Lorry, buses and taxis drive more safely. They avoid all the typical causes of crashes:

  • Alcohol
  • Tiredness
  • Texting
  • Calling
  • Speeding
  • Going through red lights
  • Driving erratically
  • Having poor eye sight
  • Driving too close
  • Not changing driving style to bad weather conditions
  • Calmness in an accident
  • Driving without insurance
  • Driving without a licence

Tiredness can be an issue for lorry drivers, but there are strict rules. Automated cars also have these attributes but they don’t have human level performance to handle all situations.

This safety of passengers is the potential route to ending traffic deaths. Once you can look at individual crashes similar as with air crashes then the cause of the crash can be properly understood and recorded. When the number is so many as now aggregate statistics have to be used which will never get the number of deaths down to zero.

Professional drivers can be augmented by the automated driving. Each crash can be analysed and added to the training for the automated car. This means that automated cars will have more knowledge in extreme cases but less in every day. On top of that automated cars can react quicker and without emotion to handle a car that is out of control. Automated systems can be taught to drive at the very limit of the frictional ability of the tires combined with weather conditions.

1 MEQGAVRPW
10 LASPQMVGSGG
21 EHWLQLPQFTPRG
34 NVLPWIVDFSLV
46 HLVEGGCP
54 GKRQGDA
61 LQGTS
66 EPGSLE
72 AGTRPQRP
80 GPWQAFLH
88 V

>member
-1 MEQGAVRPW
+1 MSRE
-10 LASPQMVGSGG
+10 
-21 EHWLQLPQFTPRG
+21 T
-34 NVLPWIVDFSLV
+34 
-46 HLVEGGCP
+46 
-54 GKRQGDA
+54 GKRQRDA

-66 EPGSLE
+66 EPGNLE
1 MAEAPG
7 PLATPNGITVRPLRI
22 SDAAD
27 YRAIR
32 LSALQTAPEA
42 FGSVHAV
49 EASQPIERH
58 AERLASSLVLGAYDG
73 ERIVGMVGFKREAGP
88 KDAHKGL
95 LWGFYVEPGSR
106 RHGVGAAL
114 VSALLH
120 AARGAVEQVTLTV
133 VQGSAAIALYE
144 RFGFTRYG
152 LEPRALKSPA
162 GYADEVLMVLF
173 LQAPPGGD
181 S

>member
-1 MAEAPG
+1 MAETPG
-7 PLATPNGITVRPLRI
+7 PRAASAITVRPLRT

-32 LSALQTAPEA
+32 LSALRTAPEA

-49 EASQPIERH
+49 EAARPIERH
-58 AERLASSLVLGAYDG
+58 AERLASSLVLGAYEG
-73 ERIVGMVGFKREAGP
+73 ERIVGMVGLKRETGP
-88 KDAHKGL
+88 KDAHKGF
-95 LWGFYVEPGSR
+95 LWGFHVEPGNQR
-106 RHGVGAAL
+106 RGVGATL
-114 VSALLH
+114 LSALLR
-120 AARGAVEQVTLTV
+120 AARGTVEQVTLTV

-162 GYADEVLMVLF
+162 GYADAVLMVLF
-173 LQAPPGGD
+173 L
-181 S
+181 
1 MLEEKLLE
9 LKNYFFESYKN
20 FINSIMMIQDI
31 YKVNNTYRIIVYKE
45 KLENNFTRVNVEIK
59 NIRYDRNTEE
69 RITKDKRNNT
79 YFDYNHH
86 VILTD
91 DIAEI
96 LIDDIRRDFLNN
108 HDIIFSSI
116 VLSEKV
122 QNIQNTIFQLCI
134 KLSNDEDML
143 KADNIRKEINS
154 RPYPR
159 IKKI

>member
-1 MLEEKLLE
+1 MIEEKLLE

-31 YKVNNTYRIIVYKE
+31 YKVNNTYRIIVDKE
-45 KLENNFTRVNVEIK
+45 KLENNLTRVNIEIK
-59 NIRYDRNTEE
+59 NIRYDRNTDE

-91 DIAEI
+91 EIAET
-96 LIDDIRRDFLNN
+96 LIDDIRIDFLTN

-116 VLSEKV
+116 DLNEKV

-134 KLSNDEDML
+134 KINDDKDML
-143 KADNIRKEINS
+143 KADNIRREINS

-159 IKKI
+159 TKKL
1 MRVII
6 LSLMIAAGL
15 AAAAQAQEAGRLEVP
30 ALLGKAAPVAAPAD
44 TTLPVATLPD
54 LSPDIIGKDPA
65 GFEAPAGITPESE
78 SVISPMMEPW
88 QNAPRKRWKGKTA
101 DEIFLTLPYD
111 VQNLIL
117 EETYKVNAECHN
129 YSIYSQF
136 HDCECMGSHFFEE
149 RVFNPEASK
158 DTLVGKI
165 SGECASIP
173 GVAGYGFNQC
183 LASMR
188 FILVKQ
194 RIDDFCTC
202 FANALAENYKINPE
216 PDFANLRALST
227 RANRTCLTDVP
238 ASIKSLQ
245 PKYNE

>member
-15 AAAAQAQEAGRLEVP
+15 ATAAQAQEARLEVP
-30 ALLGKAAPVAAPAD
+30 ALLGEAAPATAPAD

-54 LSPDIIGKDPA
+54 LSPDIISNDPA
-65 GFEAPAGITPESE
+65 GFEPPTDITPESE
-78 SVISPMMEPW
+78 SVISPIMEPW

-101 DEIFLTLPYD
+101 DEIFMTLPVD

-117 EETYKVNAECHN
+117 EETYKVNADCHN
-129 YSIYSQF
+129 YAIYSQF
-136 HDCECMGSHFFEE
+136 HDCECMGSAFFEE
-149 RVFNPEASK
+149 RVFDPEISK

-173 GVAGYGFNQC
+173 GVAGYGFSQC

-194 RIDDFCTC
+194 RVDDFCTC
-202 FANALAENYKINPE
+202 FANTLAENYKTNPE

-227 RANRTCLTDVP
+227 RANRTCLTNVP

Drinking, texting, calling, dozing, tail gating

These are the fundamental problems of amateur drivers. Whilst they are warned about the consequences, the chances are always very low of having an accident so there is always the temptation to drive when incapacitated in some way. There is no standard test that can be enforced on drivers before starting. There is some efforts to put in breathalysers in cars, but the chances are so low that these changes will not get to zero deaths. The only stories I have heard about this are repeat drink-drive offenders and taxi drivers. But this still only stops one aspect, drinking. All the other failures of human drivers have no acceptable solutions.

Crash vs accident

When trying to focus on the cost of human life vs the cost of professional drivers, the language needs to change to focus on that practically all crashes are avoidable, they are not accidents.

From this CityLab article when talking about road deaths framing it in terms of crashes rather than accidents gives focus to the causes. Each crash should be treated in terms of an air crash. There are no air accidents, and to get down to zero road deaths, there can be no accidents. An accident isn’t necessarily avoidable, but a crash is.